A Torian Group Solution – Technology with Integrity

Summary: Consider using the Keeper password manager. Easily create and manage unique, complex, and secure passwords, and use the built-in 2-factor authentication (2FA) tool to log in to your websites and cloud services quickly and easily.

If you are a business owner, deploy Keeper to retain control of employee website accounts and avoid losing productivity if an employee is unavailable.

If you have been using LastPass, we recommend you switch to Keeper.

Password hazards

You likely have many websites you log in to, each requiring a username and password, often along with a second form of authentication – TXT, Email, or a code. You probably log in daily to your bank website, web-based email, social networking sites, etc. If you are a professional, you have research or online services you use. It is not unusual to have dozens or hundreds of websites, each requiring a secure login.

Common risky strategies for managing this are using one or two memorized logons that you use everywhere, keeping a written list on your desk or computer, or using the password saver in your browser.

Using password management software is the preferred choice.

If you use the same password on multiple website logins, your password is as secure as the weakest site you log in to. To compromise all your websites, a hacker only has to break one. Many forums and social sites will manage your password with little concern for security – meaning it can be hacked.

Many reputable websites have been hacked. High-profile incidents include LinkedIn, Yahoo, Zappos.com, Gmail account logins, and Sony PlayStation – all had large numbers of user accounts and passwords stolen. New compromises are a monthly occurrence.

Even if your password is not exposed, automated tools can try every username/password combination until they get in – called a password spray attack. These tools can often crack passwords on improperly secured sites within hours or days.

The hacker’s goal is to get control of your logins and then use them for financial gain.

The hacker can try your working password and username on a list of more valuable sites – including email. Once they have your email, hackers can use password recovery tools on other sites – banking, health insurance, online shopping, and credit card accounts.

Of course, if you write it on a Post-it by your monitor or under your keyboard, the cleaning crew can give it a try or sell it to a friend with minimal effort. A list on your computer is a little tougher but unsafe if the device is stolen or hacked. Word and Excel passwords can be broken relatively quickly. Saved passwords in browsers can also be hacked with physical access to the PC.

Two-Factor Authentication

Two-Factor Authentication (2FA) can dramatically improve security by requiring that you confirm your identity using something in your possession – a TXT to your phone, a code to your email, or preferably a code or alert sent to an app on your phone. Biometrics (facial or fingerprint) or a security key are even better. Then, even if your password is known, the hacker cannot log in.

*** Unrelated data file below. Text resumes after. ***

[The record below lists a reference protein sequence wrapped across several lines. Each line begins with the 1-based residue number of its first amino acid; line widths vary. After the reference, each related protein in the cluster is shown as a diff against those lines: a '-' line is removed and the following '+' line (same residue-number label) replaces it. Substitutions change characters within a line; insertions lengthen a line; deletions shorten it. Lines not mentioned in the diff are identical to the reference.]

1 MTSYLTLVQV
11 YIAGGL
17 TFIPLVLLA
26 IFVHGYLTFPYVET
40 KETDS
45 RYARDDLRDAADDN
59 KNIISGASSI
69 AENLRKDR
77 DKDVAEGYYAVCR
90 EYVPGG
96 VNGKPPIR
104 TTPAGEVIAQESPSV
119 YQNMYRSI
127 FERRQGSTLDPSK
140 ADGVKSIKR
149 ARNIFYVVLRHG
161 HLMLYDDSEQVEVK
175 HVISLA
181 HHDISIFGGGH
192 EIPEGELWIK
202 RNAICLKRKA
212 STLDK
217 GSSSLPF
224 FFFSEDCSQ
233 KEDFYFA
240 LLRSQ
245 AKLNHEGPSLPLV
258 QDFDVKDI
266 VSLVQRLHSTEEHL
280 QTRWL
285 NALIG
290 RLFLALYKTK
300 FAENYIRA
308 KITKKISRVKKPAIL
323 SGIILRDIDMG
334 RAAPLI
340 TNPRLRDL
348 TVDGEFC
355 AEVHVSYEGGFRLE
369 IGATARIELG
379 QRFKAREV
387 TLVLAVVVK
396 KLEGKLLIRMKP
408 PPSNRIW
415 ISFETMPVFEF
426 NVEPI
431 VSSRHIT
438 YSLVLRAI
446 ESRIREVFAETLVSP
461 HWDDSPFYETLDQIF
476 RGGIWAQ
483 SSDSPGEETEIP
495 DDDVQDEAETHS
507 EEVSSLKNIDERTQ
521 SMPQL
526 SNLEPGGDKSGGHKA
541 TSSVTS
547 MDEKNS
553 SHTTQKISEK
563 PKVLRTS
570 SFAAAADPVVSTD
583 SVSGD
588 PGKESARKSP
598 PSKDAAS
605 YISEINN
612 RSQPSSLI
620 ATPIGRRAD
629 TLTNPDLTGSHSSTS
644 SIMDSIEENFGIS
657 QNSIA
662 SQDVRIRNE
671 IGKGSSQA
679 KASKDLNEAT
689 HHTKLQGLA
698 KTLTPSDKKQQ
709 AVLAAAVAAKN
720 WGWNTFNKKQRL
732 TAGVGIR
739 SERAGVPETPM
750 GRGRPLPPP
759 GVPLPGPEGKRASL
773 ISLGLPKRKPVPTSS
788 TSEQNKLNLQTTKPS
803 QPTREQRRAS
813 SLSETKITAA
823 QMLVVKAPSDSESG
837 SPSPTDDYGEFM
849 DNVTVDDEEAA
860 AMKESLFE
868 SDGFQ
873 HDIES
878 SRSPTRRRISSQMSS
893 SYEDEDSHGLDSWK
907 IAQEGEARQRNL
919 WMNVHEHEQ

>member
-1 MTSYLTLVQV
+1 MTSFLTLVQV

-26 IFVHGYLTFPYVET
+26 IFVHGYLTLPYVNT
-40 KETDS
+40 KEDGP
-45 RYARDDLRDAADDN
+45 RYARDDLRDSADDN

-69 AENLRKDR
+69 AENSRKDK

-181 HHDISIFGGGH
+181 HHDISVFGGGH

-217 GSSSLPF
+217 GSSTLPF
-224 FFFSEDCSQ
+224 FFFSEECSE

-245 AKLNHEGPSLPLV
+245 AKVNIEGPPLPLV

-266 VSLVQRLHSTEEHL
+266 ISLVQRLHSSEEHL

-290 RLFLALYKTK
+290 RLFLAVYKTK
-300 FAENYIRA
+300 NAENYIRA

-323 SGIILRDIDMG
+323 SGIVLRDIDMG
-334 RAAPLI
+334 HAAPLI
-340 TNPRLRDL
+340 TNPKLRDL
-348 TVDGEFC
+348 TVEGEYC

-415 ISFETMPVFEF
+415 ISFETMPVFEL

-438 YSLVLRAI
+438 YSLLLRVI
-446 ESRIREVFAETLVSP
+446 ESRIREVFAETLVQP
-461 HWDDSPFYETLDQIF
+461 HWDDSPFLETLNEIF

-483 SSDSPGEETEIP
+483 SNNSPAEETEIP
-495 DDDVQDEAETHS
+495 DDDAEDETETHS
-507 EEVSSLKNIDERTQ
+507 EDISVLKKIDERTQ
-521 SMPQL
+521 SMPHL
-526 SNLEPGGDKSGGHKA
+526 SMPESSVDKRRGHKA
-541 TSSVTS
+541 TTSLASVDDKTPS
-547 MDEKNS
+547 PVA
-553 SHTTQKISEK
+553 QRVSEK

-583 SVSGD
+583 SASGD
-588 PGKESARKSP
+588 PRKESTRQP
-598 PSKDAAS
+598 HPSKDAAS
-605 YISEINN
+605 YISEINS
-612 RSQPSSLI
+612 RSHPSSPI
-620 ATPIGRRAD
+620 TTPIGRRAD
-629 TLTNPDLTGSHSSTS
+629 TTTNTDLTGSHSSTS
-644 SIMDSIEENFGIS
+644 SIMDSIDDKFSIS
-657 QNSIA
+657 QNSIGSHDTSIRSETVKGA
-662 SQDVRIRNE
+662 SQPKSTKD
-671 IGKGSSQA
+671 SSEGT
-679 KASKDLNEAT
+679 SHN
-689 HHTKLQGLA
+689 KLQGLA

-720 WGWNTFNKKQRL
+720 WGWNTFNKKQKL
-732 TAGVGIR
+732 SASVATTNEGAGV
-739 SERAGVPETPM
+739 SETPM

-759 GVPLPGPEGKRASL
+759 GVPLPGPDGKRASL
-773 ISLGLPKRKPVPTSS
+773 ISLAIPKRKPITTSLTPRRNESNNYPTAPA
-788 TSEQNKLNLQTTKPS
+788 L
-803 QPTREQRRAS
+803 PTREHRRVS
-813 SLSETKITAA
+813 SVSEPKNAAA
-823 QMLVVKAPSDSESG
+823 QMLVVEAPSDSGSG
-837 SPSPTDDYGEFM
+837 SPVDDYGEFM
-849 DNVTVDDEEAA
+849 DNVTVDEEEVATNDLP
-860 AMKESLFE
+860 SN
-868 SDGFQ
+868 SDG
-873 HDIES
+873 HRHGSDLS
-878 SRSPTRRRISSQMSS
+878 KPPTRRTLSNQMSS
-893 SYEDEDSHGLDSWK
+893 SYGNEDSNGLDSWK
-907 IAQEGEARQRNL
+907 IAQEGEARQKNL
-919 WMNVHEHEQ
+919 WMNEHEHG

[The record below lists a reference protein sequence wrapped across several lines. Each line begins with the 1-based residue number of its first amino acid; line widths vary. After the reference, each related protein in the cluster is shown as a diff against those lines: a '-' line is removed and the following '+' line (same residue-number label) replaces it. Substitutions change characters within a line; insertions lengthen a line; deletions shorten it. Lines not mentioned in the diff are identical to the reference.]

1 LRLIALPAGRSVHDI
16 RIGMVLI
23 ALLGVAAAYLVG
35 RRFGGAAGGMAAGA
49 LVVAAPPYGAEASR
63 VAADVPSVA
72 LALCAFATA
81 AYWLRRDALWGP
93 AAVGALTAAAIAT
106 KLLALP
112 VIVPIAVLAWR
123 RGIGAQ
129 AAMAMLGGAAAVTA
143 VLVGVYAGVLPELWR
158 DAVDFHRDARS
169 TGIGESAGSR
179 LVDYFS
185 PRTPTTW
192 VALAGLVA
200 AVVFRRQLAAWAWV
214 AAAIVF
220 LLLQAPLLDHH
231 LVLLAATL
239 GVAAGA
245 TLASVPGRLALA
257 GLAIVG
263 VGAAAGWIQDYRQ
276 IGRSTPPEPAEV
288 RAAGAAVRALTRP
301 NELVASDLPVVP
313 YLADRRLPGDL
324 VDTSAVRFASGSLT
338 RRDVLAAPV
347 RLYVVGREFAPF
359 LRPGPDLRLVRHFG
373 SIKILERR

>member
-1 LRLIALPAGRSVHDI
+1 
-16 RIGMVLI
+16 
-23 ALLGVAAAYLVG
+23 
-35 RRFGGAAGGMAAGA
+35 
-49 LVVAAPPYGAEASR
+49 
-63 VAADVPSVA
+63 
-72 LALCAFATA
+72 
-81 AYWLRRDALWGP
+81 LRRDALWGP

2FA is a significant improvement, but it creates some issues for business websites. Employees often set up 2FA using their smartphones. The employer is locked out of their associated business websites if staff are unavailable. If more than one user needs to use the same login, it again requires someone to provide the 2FA approval.

If employees manage their passwords, you may not realize until much later that they are the only ones who can log in. We have seen this problem with domain name registrations.

Password manager software

Password managers are designed to solve these problems.

By saving the password for you, they make it easy to securely save unique, long, and complex passwords for each website, secured by 2FA where possible. Password managers can automatically generate the password, ensuring it is hard to guess.

It saves time and is far more secure. You log in once to the password manager on your computer using your master password and 2FA. The login to the password manager (master password) is never sent to any website and is not stored on your computer.

It is easy to log in to websites by simply clicking on a popup window when you go to a website. The password manager automatically logs you into websites using your saved credentials. Some password managers (including Keeper) also support filling in a 2FA code. This is a huge benefit – it saves time logging in. It allows multiple users to share a secure login.

A password manager will enable an employer to retain control of business websites and online services. Most employees now need access to multiple business websites to do their work. You have to give them the password, which they can take and possibly continue using. With the right password manager, you provide them with one login to the password manager, and they use the password manager to log in to the work websites you have set up for them. You can restrict them to only certain websites and ensure each has a long and complex password. Where supported, you can use 2FA – also within the password manager. Unless they are motivated and malicious, the logins are relatively secure. It is much safer than the alternatives. If they leave, you change one password for the password manager rather than dozens for websites they have logged in to.